Various percutaneous and minimally invasive techniques have been introduced because of the skin and wound complications associated with open surgical techniques for the treatment of intra-articular calcaneal fractures. Forgon and Zadravecz combined several lessinvasive techniques for percutaneous reduction and fixation through the use of an external distractor.4
In this study, the outcome of the percutaneous treatment according to Forgon and Zadravecz of patients with a displaced intra-articular calcaneal fracture was evaluated over the long term.
Patients in this study achieved a good to excellent result in 42% to 72% of cases, according to the use of three different outcome scores. The range of motion of the ankle joint was nearly normal, and the range of motion of the subtalar joint was approximately 70% compared with the uninjured side.
A limitation of this study is the absence of a control group treated with a different method. In the level-1 setting where the study was conducted, no other technique was implemented, thus removing the possibility of a concurrent control group. Migrants, the homeless, and patients receiving psychiatric treatment were mostly lost to follow-up; however, their fracture characteristics and patient characteristics were not significantly different from the patients analyzed. Murhagnan showed an equivalent level of patients lost to follow-up, however they found that the attenders and nonattenders in a calcaneal fracture trial constituted two significantly different groups. It is therefore not prudent to extrapolate the results of this study to all patients who were treated in the study period; this constitutes a second limitation.20
The largest published series of patients treated with the percutaneous distractor method comprised 265 cases and presented good to excellent results in approximately 85% of patients.21
Differences in study parameters and outcome scores make it difficult to compare the results as presented by Forgon and Zadravecz and those of this study.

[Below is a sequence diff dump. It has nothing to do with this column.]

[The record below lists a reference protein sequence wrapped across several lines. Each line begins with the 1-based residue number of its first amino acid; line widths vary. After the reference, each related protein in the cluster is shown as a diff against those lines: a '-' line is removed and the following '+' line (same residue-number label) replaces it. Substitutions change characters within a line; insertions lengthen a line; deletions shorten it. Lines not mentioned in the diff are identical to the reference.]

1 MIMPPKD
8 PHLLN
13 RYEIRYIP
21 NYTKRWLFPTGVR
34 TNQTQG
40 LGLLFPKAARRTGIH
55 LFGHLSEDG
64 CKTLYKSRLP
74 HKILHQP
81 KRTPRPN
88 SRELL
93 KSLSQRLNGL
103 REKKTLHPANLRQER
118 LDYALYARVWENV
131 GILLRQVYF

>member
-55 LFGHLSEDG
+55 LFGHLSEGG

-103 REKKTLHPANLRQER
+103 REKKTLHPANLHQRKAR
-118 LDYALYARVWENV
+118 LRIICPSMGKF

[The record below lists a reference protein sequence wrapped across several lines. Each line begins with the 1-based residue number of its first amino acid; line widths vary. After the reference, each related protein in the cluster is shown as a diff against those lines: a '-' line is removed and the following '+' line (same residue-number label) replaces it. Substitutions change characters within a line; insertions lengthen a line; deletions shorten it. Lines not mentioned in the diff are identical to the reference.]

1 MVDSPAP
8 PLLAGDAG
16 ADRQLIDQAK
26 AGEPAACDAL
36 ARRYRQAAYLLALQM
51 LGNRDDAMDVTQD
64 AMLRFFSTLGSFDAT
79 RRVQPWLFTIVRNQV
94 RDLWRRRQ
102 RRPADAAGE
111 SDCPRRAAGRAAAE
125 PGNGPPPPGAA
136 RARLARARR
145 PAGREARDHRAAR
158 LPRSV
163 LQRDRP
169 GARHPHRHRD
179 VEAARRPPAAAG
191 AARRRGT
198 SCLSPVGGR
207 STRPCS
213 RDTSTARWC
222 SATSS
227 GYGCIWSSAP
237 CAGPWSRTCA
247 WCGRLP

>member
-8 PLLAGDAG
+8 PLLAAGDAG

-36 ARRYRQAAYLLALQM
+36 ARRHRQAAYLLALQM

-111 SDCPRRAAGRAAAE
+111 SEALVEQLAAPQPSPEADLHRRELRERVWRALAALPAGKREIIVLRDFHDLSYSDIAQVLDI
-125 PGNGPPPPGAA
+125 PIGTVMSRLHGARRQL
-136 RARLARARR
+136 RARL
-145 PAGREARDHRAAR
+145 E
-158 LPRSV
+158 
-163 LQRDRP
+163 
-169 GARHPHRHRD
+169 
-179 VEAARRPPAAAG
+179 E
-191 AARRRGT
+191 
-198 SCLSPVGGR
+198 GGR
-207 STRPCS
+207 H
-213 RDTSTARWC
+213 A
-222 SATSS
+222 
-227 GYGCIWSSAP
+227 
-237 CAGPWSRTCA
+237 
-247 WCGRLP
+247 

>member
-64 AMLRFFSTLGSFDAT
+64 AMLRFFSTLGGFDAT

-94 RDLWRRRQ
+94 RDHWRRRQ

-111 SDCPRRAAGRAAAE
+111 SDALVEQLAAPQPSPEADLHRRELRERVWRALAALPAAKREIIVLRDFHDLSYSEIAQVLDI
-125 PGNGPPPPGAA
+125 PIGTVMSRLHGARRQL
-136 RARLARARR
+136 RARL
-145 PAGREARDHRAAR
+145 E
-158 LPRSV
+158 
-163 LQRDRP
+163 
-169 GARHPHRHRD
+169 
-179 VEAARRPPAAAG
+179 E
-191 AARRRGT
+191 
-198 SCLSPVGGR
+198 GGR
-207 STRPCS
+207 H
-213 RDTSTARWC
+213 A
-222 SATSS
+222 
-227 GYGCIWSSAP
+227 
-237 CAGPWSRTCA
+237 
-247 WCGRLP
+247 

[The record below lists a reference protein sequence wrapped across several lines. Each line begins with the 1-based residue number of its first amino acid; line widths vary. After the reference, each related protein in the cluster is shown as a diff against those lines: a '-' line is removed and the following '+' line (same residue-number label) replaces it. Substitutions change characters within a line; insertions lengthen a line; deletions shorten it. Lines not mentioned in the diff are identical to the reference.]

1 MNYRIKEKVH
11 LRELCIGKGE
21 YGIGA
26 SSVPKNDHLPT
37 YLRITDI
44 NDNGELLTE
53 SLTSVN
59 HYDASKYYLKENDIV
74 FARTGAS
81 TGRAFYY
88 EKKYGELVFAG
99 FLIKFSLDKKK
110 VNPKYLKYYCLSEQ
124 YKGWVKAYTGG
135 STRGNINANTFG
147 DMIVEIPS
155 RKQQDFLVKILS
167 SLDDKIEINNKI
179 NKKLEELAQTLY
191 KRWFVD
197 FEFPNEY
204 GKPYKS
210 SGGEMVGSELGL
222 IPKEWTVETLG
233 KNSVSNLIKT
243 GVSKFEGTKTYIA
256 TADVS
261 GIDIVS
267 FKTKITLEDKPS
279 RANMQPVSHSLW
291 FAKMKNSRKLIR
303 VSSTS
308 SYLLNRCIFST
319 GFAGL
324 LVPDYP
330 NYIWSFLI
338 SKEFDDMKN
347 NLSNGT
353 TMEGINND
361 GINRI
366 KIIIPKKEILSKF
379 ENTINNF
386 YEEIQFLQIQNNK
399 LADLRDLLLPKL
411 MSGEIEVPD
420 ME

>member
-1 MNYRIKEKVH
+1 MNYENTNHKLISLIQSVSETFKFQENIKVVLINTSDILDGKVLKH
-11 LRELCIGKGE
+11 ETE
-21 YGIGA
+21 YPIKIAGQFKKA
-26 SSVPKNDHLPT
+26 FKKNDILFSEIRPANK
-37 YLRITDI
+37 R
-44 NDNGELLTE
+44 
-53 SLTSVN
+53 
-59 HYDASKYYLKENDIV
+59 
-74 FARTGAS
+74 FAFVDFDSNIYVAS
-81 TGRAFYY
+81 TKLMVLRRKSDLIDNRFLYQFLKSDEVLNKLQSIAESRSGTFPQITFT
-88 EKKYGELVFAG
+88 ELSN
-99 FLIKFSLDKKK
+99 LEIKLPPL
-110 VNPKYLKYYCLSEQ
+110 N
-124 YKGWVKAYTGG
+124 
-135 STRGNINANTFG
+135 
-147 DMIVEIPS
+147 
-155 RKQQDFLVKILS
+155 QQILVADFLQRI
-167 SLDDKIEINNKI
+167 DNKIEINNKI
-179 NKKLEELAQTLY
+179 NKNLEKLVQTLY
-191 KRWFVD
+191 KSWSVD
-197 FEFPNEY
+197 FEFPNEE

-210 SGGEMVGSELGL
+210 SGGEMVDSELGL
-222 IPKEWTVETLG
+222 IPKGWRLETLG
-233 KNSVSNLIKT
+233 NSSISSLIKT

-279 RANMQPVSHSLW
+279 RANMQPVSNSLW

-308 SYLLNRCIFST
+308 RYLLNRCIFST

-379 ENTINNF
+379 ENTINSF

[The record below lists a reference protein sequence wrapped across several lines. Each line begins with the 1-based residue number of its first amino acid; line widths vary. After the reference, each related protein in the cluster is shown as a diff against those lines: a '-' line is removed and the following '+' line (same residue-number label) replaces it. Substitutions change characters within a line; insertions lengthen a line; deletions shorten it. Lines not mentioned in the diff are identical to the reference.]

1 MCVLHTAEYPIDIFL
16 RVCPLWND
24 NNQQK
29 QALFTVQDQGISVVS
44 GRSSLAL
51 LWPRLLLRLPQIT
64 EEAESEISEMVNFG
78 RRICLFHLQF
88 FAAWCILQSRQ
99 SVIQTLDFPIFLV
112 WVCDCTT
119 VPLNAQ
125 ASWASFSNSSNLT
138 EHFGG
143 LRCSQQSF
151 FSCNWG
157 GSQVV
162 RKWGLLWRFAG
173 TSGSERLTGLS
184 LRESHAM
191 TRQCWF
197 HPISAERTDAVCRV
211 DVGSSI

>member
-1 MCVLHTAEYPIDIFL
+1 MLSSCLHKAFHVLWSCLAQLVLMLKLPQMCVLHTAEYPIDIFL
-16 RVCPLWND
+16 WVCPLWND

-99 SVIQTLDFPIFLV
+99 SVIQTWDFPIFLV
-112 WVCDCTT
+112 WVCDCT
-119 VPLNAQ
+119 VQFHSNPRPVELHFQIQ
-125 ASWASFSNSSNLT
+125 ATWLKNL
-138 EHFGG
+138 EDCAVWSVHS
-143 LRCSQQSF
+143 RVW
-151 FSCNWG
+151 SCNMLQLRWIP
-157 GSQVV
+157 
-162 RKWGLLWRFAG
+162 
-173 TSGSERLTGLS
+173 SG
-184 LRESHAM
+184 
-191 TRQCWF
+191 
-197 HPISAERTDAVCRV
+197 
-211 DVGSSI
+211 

The functional results presented in this study appear to be slightly less favorable than those reported for open reduction and internal fixation (ORIF) groups in the literature, but appear to be better than those for conservatively treated patients.10
The infection and wound complication rates in this study appear similar to those of ORIF and the infections that occurred at the insertion site of the traction pins were not severe. Historically complication rates as high as 30%–40% have been reported for ORIF. Reports from the last 5 to 10 years show a superficial skin infection or wound dehiscence rate of about 10%. Deep infections such as osteomyelitis occur at a lower rate.24
The largest prospective, randomized multicenter study of Buckley et al. in 2002 showed a superficial infection and wound complication rate of 17% and a deep infection rate of 5% for ORIF.2
With a 15% arthrodesis rate, our study results appear more favorable than those for conservatively treated patients, but less favorable than for open reduced and fixated fractures.2
Buckley et al. showed that the need for arthrodesis was 4% in the ORIF group versus 20% in the conservatively treated group.2
Many studies point out restrictions at the subtalar joint for both surgically and conservatively treated fractures. The average range of motion is approximately halved compared with the uninjured foot.26
The more favorable results presented in this study are supported by the findings of other authors.27
The percutaneous approach minimizes secondary trauma to the soft tissues, which may lead to less scar tissue formation around the ankle and subtalar joint and may thus lead to less stiffness of the joint.19
In conclusion, this study confirms that the function of the calcaneus and subtalar joint can be restored by percutaneous reduction and fixation in patients with a displaced intra-articular calcaneal fracture. Despite similar infectious complication rates and higher secondary arthrodesis rates compared with open procedures, the good outcome scores and the preservation of the subtalar range of motion at 3-year follow-up indicate little benefit of open procedures, as reported in the literature, over percutaneous reduction and fixation.